• Medical negligence. Failure to diagnose or treat respiratory conditions appropriately, surgical errors, or anaesthesia-related injuries can lead to a claim for medical negligence.
  • Smoke inhalation. Inhalation of smoke from fires, industrial accidents, or environmental disasters can cause acute or chronic lung damage and respiratory complications such as ARDS.

Can I claim compensation for work-related lung disease?

If you suffered an acute injury or occupational lung disease such as asbestosis due to your employer’s negligence, you can make a lung damage compensation claim. Types of employer negligence that could lead to an accident at work claim include:

  • Failure to provide adequate ventilation where airborne pollutants or irritants are present;
  • Failure to conduct risk assessments to identify workplace hazards that could cause lung damage and take measures to control or eliminate them;
  • Failure to provide proper personal protective equipment (PPE) such as masks or respirators when working with dangerous substances like asbestos, silica, chemicals, or fumes;
  • Failure to regularly monitor air quality and provide health check-ups in industries at high risk of lung damage;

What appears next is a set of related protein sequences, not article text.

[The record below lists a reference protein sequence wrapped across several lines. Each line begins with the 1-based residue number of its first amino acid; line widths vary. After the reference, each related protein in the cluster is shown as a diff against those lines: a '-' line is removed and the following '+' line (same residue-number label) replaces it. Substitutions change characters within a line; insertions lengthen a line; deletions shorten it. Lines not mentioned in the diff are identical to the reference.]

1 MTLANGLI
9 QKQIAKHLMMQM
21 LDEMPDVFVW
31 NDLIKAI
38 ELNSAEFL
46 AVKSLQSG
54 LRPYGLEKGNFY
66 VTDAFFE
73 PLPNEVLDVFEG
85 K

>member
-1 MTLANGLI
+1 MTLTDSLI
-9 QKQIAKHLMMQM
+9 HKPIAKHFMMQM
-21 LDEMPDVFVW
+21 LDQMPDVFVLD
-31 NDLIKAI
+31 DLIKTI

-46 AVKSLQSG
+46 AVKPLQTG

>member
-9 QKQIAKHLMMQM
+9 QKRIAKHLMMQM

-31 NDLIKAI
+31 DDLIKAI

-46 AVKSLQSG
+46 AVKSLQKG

• Failure to follow safety protocols and regulations for the safe handling and disposal of hazardous materials such as asbestos or chemical solvents;
  • Failure to provide adequate breaks, rest periods and access to clean air in jobs that require exposure to environmental hazards;
  • Failure to offer employees adequate training on safe work practices and information about the risks associated with their jobs can also lead to a compensation claim.

You do not have to worry that your lung damage claim will affect your job, as you are protected by unfair and constructive dismissal laws. If your employer retaliates in any way, you can take further legal action at an employment tribunal.

Frequently asked questions

If you have further questions about claiming lung disease compensation, please refer to the section below. For more information about the claims process, do not hesitate to call 0800 032 3660 or enter your details here to request a free consultation with a legal adviser.

My partner has a lung disease, can I claim on their behalf?

If someone you love has developed a lung condition due to someone else’s negligence, you may be entitled to make a personal injury claim on their behalf. You can do this by applying to the court to be named as their litigation friend. This procedure is used when the injured party is a child under 18 or an adult who lacks mental capacity due to a condition such as Alzheimer’s, Down syndrome or a mental health disease.

As a litigation friend, you will have various responsibilities, such as liaising with solicitors, gathering evidence, and making decisions about the claim. If you secure lung disease compensation, you will also have to go to court, where a judge will determine whether the awarded settlement is fair.